When most think about the B vitamin, folic acid, they think pregnancy. That’s because when a women takes folic acid before and during pregnancy, it helps reduce birth defects. This is the reason that folic acid is found in prenatal vitamins. People have a lot of questions about folic acid so let me take a moment to review 3 facts about this vitamin that most people have never heard of.
Is Natural Folic Acid Better?
Many people assume that natural vitamins are always better than synthetic vitamins. Sometimes they are and sometimes they aren't. It turns out that folic acid is really the synthetic form of the vitamin. The natural form is called folate. If you check the label of your multivitamin you will likely see that it contains folic acid and not folate. This is because folic acid is about twice as well absorbed as folate. This doesn't mean that folic acid is better. Companies likely add folic acid to supplements because it helps reduce birth defects. Combating folate deficiency is one of the main reasons why folic acid is added to various foods also. Some birth control pills as well as other medications might also lower folate levels so this is another reason it’s added.
Folic Acid and Heart Disease
Does folic acid lower your risk of heart disease? Some advertisements make you think so. The reason is that folic acid is one of the vitamins that can lower homocysteine, a chemical that makes blood sticky. Sticky blood might clump together in blood vessels and cause a heart attack or a stroke. The other two vitamins that lower homocysteine are vitamin B 6 and vitamin B12. As such, all 3 vitamins frequently are found in “heart healthy” supplements. The question however is, if a supplement lowers homocysteine levels, does it also lower your risk of a heart attack or stroke? This is actually a difficult question to answer. Some research finds that if you already have heart disease and had a heart attack, folic acid supplements don’t seem to help
Homocysteine seems to be a marker of heart disease rather than a cause of heart disease.
There is no conclusive proof that folic acid supplements reduce the risk of heart disease or stroke, even though they lower homocysteine levels.
Folic Acid and Cancer
The idea that folic acid might prevent cancer is also tricky. Several studies have found that folic acid (both from food and supplements) might reduce colon cancer risk.
Still other research finds folic acid doesn't help colon cancer.
Even more strange is a 10 year long study conducted by the Journal of National Cancer Institute. This study found that 1 mg of folic acid taken daily increased prostate cancer by 300%!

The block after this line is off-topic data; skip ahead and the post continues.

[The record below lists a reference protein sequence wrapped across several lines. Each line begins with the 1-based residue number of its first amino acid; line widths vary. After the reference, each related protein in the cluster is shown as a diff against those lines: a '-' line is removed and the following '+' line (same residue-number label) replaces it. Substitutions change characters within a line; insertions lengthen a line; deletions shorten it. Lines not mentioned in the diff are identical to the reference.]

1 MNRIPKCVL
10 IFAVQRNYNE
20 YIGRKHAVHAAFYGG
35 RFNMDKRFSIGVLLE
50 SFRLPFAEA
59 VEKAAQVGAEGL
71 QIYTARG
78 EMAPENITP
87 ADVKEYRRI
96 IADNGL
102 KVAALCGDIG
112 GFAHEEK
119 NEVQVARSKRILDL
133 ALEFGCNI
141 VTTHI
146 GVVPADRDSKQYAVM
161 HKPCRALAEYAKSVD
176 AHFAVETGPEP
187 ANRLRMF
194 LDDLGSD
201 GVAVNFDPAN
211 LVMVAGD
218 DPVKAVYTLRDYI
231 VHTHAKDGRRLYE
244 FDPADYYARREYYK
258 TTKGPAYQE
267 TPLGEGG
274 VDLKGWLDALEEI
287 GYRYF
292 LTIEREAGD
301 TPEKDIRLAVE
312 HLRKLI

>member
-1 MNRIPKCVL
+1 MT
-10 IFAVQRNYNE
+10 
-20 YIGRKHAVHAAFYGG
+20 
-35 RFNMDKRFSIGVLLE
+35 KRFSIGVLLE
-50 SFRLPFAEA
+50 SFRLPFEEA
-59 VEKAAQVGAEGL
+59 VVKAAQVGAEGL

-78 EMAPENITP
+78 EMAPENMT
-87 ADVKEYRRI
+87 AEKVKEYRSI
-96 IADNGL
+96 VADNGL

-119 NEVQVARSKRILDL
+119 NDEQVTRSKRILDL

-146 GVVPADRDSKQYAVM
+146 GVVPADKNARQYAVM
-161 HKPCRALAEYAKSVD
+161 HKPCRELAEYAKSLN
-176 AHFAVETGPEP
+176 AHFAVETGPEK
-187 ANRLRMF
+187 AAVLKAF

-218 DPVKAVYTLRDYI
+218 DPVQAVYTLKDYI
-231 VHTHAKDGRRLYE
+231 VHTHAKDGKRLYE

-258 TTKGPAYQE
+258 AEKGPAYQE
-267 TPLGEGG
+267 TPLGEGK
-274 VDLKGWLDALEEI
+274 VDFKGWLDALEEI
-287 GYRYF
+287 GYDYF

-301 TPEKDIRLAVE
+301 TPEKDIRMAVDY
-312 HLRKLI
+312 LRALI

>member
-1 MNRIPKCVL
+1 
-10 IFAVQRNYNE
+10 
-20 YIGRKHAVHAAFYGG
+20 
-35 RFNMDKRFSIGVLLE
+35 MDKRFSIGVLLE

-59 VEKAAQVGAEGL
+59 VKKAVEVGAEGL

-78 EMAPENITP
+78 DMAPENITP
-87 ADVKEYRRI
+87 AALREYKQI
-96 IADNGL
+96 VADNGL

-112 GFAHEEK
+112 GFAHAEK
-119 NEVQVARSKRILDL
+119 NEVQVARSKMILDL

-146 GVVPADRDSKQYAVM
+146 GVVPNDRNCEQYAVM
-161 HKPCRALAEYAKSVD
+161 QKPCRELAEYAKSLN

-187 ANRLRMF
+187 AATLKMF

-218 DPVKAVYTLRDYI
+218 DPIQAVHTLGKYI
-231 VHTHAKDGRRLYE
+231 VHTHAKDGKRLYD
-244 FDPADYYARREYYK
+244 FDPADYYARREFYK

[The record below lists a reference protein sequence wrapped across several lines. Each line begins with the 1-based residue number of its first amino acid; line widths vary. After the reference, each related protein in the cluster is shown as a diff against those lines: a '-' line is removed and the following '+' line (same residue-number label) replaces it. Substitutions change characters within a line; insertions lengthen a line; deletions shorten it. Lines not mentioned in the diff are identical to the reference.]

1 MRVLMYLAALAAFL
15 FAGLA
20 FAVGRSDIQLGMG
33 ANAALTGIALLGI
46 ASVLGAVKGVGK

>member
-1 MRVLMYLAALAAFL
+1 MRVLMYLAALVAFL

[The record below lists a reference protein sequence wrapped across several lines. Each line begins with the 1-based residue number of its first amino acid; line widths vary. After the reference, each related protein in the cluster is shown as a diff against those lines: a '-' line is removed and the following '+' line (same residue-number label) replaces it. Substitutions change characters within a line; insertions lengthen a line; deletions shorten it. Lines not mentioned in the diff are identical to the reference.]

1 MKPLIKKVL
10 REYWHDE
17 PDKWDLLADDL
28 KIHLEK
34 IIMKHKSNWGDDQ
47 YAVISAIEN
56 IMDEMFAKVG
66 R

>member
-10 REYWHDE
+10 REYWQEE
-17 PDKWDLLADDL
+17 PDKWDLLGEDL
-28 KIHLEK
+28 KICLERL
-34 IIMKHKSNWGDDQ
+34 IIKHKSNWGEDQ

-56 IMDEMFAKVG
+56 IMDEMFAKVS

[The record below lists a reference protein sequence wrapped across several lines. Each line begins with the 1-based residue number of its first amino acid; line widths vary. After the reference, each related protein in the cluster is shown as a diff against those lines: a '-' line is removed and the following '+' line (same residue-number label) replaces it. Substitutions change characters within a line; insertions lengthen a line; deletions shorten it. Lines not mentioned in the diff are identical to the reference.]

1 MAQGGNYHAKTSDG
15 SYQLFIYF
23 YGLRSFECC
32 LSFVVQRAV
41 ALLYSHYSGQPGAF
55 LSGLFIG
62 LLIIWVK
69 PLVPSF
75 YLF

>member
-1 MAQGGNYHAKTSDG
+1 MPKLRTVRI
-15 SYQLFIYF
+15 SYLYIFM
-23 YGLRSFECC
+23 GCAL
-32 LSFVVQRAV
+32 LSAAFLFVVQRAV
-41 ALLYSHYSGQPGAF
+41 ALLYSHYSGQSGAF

Still, another study found that adding folic acid to the food supply appears to increase colon risk.
How might folic acid increase cancer? Remember, we absorb folic acid better than the natural vitamin (folate). A higher uptake may change the way cancer cells divide. This is my opinion. Take it for what it is worth.
Remember we are talking about folic acid. No study shows that folate (the natural form of the vitamin) increases cancer. In fact many studies find lower cancer rates in people who eat folate-containing foods.
Do You Need Folic Acid Supplements?
As you can see from this little review, folic acid supplements can be tricky. If you’re thinking about whether a folic acid supplement is right for you, here are some things to think about.
- Get your folic acid levels checked. A simple blood test will tell you what it is.
- Eat foods that have folate. Green leafy vegetables, fruits and beans are some good sources.
- If you’re thinking about getting pregnant, folic acid is a good move and prenatal vitamins will help you.
- If you have heart disease, talk to your doctor. Cardiologists stay up to date with folic acid research. People with heart disease who take blood thinner medications should also talk to their doctor before eating green leafy vegetables. These foods also have vitamin K which might interact with blood thinner medications. This is serious business!
- Older adults who take folic acid supplements should make sure their vitamin B 12 levels are good. Sometimes, we lose the ability to absorb vitamin B 12. Folic acid supplements might mask signs of a vitamin B 12 deficiency. This can make you tired as well as increase homocysteine levels.
- If you have a history of cancer, specifically prostate cancer or colon cancer, ask your doctor about folic acid supplements first. Your doctor knows best whether folic acid is right for you.
Remember, while folic acid does have its uses, for most healthy people, the way to go is eating folate containing foods and then supplement with folic acid if its necessary.
What do you think?